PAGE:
It is the future and the spaceship Ikarie XB-1 has set off from Planet Earth to scrutinise the distant world their instruments tell them should be able to support life, though they do not know what sort could be there. The journey will take fifteen Earth years, but only twenty-eight months in the parameters of how long they will actually spend in space, and the crew, the equivalent of a small town, are painfully aware everyone they know back home will be aged or even dead by the point of their return. However, they cannot allow this to get to them, as the voyage will throw up perils they were not aware of...
The Czech film industry was very productive in the Cold War years, and perhaps their most enduring contribution to the cinematic landscape was their predeliction for science fiction. Plenty of Eastern Bloc countries produced work in that genre, looking ahead to a supposedly brighter future, although many of them detailed issues which may arise, as if commenting on the state of their totalitarian authorities through the medium of the fantastique. In this case, drawn uncredited from a Stanislav Lem novel, it was less a dig at the Communist overlords that was on the menu than an acknowledgement that moving ahead under these conditions might actually be really scary.
Just as exploring space might be scary too, a theme which ran through many a sci-fi effort to come, with many finding links between this particular entry and those ahead, such as the television series Star Trek (the crew of seekers assembling to problem solve a threat every week) or 1979's classic movie Alien (discovering a menace to the crew which they had made the mistake of going out of their way to explore). Ikarie translates as Icarus, not the most optimistic name for your space mission, but quite apt as far as the plot went when burning up is a very real concern as they encounter a "black star" which infects certain characters with a special kind of space radiation.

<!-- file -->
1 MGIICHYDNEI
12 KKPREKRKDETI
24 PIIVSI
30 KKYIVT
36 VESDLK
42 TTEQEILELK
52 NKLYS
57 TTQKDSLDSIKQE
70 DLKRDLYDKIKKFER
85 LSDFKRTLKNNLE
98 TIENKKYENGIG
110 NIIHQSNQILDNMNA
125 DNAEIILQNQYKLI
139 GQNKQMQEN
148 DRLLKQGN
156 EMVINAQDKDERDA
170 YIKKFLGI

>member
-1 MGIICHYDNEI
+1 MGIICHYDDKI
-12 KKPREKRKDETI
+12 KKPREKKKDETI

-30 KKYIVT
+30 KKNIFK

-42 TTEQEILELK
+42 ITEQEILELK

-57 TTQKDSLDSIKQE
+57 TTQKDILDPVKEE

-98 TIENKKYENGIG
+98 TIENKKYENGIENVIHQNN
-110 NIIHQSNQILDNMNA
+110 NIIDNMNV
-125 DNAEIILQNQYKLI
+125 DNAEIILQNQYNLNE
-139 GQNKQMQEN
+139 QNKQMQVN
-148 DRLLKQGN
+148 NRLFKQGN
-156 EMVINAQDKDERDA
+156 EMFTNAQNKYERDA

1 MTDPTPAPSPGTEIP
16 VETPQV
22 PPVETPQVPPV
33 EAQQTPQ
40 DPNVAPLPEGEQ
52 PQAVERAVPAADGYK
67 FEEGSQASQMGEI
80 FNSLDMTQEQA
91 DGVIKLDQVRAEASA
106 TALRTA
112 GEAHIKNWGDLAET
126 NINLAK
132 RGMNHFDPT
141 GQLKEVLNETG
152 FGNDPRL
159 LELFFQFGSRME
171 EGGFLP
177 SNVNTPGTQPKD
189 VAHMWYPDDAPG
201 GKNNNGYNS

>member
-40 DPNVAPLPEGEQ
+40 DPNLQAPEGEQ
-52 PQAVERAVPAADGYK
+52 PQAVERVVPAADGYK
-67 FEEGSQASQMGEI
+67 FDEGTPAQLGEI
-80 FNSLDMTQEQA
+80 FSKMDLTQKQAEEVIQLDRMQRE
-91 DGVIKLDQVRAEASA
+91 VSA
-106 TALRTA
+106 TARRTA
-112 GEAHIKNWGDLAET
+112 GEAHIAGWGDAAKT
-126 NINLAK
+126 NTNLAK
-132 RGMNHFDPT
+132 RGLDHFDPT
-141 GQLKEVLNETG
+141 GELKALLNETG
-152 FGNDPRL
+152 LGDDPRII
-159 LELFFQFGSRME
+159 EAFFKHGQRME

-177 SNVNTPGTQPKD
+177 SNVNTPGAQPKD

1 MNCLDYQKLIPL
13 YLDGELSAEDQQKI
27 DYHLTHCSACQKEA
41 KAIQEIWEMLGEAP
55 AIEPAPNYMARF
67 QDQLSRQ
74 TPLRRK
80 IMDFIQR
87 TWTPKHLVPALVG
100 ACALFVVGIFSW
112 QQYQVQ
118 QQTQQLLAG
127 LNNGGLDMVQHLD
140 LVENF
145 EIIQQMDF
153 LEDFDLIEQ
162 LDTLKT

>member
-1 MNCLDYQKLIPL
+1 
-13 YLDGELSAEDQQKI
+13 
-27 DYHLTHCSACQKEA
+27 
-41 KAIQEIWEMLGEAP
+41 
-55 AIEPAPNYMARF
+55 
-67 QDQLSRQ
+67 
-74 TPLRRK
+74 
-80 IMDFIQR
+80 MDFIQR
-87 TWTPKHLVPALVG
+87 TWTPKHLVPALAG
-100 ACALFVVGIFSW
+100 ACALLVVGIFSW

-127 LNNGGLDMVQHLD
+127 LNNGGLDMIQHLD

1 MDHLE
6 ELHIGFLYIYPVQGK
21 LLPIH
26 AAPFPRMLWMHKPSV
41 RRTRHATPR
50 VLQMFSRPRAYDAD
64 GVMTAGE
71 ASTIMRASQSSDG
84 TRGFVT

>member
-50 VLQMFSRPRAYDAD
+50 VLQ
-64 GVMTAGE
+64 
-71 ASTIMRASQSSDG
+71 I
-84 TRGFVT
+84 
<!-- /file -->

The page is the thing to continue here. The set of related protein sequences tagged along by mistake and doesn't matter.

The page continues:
That radiation sends the afflicted crazy, as if they have realised the unimaginable vastness of where they are travelling and their by comparison pitifully insignificant place in it; one of them is so horrified by this that he jeopardises the ship by sabotaging it, convinced he will never see Earth again and therefore entirely justified in destroying them all because carrying on with that knowledge is overwhelmingly terrifying so death is preferable. This is often described as a rather cold film, reflecting the characters' environment, yet its worries are very deeply felt, so it may be preoccupied with the technology to an extent - the special effects, including a Czech Robby the Robot, are quaint but nicely handled - but that does not take away from their sincerity.
Not that our home world is always welcoming: in a symbolic sequence the crew discover another ship drifting in the void and investigate. Inside are another crew, all dead and perfectly preserved with their gambling accoutrements scattered around, apparently decadent refugees from the twentieth century which spawned such horrors as Auschwitz and Oradour-sur-Glane as one of the explorers observes soberly, so the filmmakers were not out to champion their era as any kind of perfection. They were more interested in highlighting where it had all gone wrong, with downbeat, every silver lining (space travel!) has a cloud (deadly radiation!) thinking prevalent. Ikarie XB-1 was re-edited into an hour-long dubbed version in America which changed the finale of the original, a more cautiously hopeful conclusion though rather open-ended, to a silly punchline not unlike that of Mario Bava's more disquieting Planet of the Vampires, but the original was the one to see, a little dry perhaps but its unease was palpable and made for an intriguing work. Music by Zdenek Liska, and check out the dance moves.